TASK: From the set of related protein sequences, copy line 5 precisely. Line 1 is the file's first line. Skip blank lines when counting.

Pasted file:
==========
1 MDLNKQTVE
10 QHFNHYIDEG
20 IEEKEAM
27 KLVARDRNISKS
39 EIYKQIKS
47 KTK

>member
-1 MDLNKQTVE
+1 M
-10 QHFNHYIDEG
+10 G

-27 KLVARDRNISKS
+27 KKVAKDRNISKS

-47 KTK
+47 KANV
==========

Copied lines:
39 EIYKQIKS